With Microsoft last week terminating its partnership with distributor Dataflow, a scramble is set to ensue to fill the gaping holes left in the vendor's retail and education markets.
The abandonment of its arrangement with Dataflow, which was "mutually agreed" upon and becomes effective from July 1, leaves Microsoft with only Tech Pacific, Express Data and ERA/Ingram as its local distributors.
Neither party would disclose the volume of business generated by the relationship, but industry sources indicated the edutainment distributor was doing its best work for "the big M" in education markets and not retail. Tech Pacific is Microsoft's retail star.
Microsoft's channels director, Geoff Wright, said the move was not related to the Retail 2000 trial in the US which sees it dealing direct with selected retailers with a nominated distributor handling dispatch (see ARN March 31, page 32).
"Three is a very healthy number," Wright said. "We are not changing our retail strategy. What has happened is that we have come to a mutual decision with Dataflow.
"Our individual distribution strategies are heading in different directions and we are each going to continue going after our own strategies," he added.
Microsoft would "always sit down to talk" with other distributors wanting to deal with it, according to Wright, who added that "there is a very healthy sub-distribution market in Australia".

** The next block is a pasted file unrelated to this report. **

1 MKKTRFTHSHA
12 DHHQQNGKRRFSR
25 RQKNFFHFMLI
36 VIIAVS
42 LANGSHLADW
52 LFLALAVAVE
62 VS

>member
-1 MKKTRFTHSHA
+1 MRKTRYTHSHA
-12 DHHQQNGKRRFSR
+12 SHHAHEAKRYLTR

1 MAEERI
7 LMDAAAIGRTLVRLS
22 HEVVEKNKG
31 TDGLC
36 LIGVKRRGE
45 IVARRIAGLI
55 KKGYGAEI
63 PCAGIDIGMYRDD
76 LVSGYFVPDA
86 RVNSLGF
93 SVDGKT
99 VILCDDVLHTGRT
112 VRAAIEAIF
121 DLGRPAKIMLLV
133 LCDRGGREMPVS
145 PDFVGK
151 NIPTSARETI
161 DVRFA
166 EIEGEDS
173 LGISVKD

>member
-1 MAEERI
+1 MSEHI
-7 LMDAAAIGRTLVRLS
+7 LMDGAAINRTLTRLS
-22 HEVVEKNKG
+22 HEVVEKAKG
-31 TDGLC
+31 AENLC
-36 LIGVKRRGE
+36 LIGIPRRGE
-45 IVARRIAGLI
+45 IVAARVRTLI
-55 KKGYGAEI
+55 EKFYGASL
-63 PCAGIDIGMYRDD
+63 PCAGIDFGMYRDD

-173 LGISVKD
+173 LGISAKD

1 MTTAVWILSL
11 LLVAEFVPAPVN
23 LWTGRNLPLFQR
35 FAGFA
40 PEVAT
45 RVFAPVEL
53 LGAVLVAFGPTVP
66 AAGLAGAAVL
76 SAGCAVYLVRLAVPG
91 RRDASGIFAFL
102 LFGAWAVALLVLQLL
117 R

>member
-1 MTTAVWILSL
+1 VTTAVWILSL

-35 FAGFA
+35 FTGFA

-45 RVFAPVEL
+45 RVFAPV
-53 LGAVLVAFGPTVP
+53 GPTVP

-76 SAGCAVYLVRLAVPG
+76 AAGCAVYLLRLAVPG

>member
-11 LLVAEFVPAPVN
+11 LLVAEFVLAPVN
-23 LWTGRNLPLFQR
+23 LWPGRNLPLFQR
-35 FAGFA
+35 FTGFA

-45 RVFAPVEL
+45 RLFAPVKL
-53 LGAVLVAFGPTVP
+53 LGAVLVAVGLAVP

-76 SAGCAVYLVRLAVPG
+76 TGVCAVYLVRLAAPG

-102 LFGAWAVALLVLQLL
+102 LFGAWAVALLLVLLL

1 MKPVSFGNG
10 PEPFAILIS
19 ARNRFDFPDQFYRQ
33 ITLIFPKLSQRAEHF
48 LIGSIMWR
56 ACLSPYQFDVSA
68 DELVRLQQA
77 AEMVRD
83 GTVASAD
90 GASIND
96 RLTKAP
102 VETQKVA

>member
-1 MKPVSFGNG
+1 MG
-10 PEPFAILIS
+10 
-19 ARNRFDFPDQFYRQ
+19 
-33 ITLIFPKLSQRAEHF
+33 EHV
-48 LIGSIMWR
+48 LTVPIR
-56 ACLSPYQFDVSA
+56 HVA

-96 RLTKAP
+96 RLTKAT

The bottom line appears to be that Microsoft only wants to deal with the biggest distributors.
"We look for distributors that are broad-based, have a national model and cover all our product and customer segments. That is our model all over the world. Dataflow's strategy was different to that."
Dataflow's founder and chief executive officer, Jeffrey Tobias, and its managing director, Michael Touma, were both out of the country last week at the Electronic Entertainment Expo (E3) in Los Angeles.
However, according to Alex d'Azevedo, its chief financial officer, Microsoft and Dataflow had "different business and distribution strategies".
"Dataflow wanted to continue focusing on its value-added distribution model," d'Azevedo told ARN. "Our strength has always been in our marketing and managing of the channel and Microsoft requires less of those services from us and that is why we decided to part company.
"Basically, all we were doing was selling into the channel. We were just delivering. We want to position ourselves to be much more than just box movers by adding more value for our customers. Microsoft has a very big marketing back office and does a lot of those functions itself."